If its something really bad like leaving all your batteries or memory cards at home, then use your mobile phone camera. If that’s back in the car, then just sit back and enjoy the sunrise. There will always be another.

Dark Light II – Taken handheld at the mouth of Glencoe

Canon 5d Mk 3 Woes and Why I Heard Music

Canon 5dMkIII

Drive by Shooting - Image Courtesy of ©John Birch 2013

Drive by Shooting - Image Courtesy of ©John Birch 2013


I have been using the 5d mk2 quite happily for a couple of years and had seen no reason to upgrade when he mk3 was released. I am not one who always has to have the very latest model of everything, unless there is a very good reason for it.Having a go with customers Mk3’s showed me it was better made, had a better screen and weather sealing and some nice refinements ergonomically such as the grip shape and position of the depth of field preview button. Nice though these things were, they weren’t a huge leap forward and so I contented myself with my faithful mk2’s.
 
That was until a customer, accomplished photographer Valda Bailey, came onto a workshop up in Northumberland in January. (You can view her work on her website, and you should (its really good) HERE ) She is a creative photographer and was experimenting with a feature buried in the menus which is not well known. Exposure blending. Some of you may know Chris Friels work and will have seen he has been using the same feature on portraits. Valda didn’t really show me what she was getting over the weekend until we had breakfast on the last morning when she bought her laptop into the cafe. She asked me to have “a quick look before I delete them”.
 
So I did.
 
What I saw made me stop eating my breakfast.
 
Very little stops me eating breakfast. Cafe on fire. War maybe. Little else. I was astounded. I thought I had got some nice images from the weekend as we had had wonderful light and atmospheric weather but on seeing hers I felt like formatting my cards. The images were astoundingly good. Hang on my wall good. I don’t think she believed me. But I don’t butter people up, I tell them honestly what I think, without being unkind – I believe in constructive comments, but these deserved unbridled praise. I wanted a mk3. I wanted one right there and then.
 
Then I broke my leg.
 
This had two effects. Firstly it meant I would be able to go to Focus on Imaging at the NEC, the biggest photography trade show in the UK, which I would have missed as I was due to lead a workshop on Skye, but the broken leg meant that was now possible. The show is the best place to buy gear at low prices generally speaking. The other, negative, effect was, although I could now go to the show (and be pushed around it in my wheelchair by my mates Carl & John) I was now unable to work and so cash was a real issue. Very frustrating. Until my card provider stepped in with 18 months interest free credit, so problem solved (well, problem delayed, lets not fool ourselves!)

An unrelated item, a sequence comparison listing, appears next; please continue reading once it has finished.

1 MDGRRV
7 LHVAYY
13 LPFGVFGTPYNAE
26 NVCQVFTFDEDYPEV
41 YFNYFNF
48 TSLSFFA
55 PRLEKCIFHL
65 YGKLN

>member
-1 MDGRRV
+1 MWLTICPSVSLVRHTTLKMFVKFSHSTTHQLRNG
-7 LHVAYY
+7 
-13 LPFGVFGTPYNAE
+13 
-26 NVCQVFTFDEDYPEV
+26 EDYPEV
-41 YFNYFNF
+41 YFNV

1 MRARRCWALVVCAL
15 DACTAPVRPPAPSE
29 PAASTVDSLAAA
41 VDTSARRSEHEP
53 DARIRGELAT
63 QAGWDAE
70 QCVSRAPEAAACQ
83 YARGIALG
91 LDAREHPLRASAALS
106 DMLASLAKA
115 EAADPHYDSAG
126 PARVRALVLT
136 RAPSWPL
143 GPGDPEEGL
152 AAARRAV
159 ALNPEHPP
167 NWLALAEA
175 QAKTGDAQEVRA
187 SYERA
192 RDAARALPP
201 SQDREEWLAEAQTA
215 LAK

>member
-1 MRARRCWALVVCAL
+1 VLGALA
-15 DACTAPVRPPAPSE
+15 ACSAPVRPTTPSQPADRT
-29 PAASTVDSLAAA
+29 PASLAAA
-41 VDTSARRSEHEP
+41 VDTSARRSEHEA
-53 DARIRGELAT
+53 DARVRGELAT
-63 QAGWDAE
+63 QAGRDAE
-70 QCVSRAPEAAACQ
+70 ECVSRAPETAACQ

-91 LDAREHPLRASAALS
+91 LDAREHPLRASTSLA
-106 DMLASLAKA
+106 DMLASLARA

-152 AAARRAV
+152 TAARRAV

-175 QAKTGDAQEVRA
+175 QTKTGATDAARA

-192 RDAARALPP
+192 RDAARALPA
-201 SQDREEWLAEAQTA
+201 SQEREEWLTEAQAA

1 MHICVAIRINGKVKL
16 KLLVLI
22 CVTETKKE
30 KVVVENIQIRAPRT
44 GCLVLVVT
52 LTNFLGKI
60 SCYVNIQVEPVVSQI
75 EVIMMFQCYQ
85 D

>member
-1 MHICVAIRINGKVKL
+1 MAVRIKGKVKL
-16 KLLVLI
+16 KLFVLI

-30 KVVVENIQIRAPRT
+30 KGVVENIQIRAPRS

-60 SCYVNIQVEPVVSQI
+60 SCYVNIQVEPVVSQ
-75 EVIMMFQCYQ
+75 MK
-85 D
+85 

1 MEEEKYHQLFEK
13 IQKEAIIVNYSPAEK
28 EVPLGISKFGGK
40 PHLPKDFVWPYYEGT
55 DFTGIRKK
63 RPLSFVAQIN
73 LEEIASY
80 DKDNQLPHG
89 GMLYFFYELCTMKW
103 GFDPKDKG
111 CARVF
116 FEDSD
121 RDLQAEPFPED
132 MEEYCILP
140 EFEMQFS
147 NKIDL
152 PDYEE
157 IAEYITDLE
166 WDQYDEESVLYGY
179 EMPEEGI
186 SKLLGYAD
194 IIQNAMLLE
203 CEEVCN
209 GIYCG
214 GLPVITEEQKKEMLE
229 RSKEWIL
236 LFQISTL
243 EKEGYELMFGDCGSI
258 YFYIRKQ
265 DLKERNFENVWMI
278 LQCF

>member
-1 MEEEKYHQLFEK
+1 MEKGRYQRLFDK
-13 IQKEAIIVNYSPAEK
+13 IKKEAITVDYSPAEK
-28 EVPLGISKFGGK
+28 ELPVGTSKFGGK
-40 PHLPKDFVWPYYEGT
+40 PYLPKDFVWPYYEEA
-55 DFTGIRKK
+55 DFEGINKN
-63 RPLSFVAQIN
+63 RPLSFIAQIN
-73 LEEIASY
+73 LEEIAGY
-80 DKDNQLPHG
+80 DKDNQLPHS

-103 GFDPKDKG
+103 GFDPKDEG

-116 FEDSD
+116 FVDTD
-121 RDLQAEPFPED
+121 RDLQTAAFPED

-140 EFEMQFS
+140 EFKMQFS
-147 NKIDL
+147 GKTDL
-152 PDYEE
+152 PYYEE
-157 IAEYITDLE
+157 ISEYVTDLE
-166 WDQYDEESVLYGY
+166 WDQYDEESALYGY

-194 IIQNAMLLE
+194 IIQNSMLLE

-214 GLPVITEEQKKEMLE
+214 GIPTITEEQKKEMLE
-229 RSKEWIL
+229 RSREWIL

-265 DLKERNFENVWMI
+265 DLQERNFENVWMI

And so it was I became the proud owner of a Canon 5d mk3, along with a free battery and 16gb compact flash card, plus £160 cash back from Canon. This bought the price down, effectively, to under £2k. A very good deal. Now at the show there were two companies offering the same deal. Calumet and Cameras Direct (if I remember rightly). However, Cameras Direct were also giving you a free copy of Adobe Lightroom 4 as well, worth around £100 at Amazons prices. So why did I buy from Calumet? Well, I have Lightroom 4. But I could have sold the free copy and made some cash. However, I knew of Calumets reputation. They are known for being suppliers to professionals. Solid. Dependable. They are known for good service, so I opted for them.
 
Boy am I glad I did.
 
On my first trip out with the camera (you can read John Birches blog post about he trip HERE – it’s a great read, and his blog is well worth following generally, well written and authoritative. He knows what he is talking about) I started to see an intermittent fault with the camera. You can see here some images which show the problem.
 
Shutter issue
 
Mirror Issue
 
Blizzard

Winter Wasteland - The shot I was after!

I think either the mirror was not lifting quickly enough or he shutter curtain was sticking, and thus shadowing on images. It would happen to a group of about three or four images and then wouldn’t occur for another hundred shots or more.
 
Straight away I tweeted to Calumet about the issue but to no response. It seems they don’t man Twitter at weekends (this might be something you need to address, Calumet, Twitter is 24 hours). Because I have about 1000 followers on Twitter (you can find me on Twitter as @dougchinnery), most who are photographers, this started to generate traffic as you can imagine with theories about the problem, possible solutions and so on.
 
On Monday morning I emailed the company with a description and images of the problem and a few minutes later, via Twitter, had a tweet asking me to call them. The phone was answered in two rings. This pleased me. A person answered. Still good. I explained the issue and without hesitation she said, “no problem, I will get FedEx to collect it today to bring it back for us to look at”. I was very impressed by the FedEx collection. Most companies tell us to pack it up, drive to the Post Office and send it back to them by Special Delivery at our cost and risk (about £20 to £25 for a camera). I was hoping she would say we will replace it, but accepted they would want to take a look first. A couple of minutes later (literally) I got an email from Laurence at Calumet. He had seen my email and images and said, “we will collect it today and send you a new replacement”. Result.